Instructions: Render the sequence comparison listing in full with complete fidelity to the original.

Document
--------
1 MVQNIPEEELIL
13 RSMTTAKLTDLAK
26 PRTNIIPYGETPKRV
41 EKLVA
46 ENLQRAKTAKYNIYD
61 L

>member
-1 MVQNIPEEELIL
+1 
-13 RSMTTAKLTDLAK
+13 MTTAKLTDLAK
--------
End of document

1 MVQNIPEEELIL
13 RSMTTAKLTDLAK
26 PRTNIIPYGETPKRV
41 EKLVA
46 ENLQRAKTAKYNIYD
61 L

>member
-1 MVQNIPEEELIL
+1 
-13 RSMTTAKLTDLAK
+13 MTTAKLTDLAK